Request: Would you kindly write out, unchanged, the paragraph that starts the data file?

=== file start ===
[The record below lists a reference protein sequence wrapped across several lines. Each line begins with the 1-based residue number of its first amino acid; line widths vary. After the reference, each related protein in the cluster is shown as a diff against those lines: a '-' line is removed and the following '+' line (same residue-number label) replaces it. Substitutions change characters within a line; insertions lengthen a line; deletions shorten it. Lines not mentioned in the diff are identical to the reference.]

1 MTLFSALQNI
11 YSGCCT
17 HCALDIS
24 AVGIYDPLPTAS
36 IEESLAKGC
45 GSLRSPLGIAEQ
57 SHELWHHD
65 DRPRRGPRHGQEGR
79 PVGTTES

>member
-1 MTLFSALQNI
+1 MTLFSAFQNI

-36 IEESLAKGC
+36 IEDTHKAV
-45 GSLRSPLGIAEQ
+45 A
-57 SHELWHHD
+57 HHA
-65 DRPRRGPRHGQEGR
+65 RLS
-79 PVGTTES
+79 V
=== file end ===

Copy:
[The record below lists a reference protein sequence wrapped across several lines. Each line begins with the 1-based residue number of its first amino acid; line widths vary. After the reference, each related protein in the cluster is shown as a diff against those lines: a '-' line is removed and the following '+' line (same residue-number label) replaces it. Substitutions change characters within a line; insertions lengthen a line; deletions shorten it. Lines not mentioned in the diff are identical to the reference.]